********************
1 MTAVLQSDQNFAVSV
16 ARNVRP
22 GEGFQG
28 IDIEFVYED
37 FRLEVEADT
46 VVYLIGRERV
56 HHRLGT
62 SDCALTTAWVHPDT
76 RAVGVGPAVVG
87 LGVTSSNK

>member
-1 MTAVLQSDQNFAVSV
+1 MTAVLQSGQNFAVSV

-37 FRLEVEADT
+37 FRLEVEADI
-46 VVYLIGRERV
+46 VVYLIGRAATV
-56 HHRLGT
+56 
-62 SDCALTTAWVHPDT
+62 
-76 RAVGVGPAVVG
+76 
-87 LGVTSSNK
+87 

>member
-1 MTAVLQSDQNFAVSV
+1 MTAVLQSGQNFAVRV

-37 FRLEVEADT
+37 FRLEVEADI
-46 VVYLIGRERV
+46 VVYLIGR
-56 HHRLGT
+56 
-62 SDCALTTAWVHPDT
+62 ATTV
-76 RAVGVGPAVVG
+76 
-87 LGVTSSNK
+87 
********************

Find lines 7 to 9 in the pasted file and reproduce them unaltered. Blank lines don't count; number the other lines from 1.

56 HHRLGT
62 SDCALTTAWVHPDT
76 RAVGVGPAVVG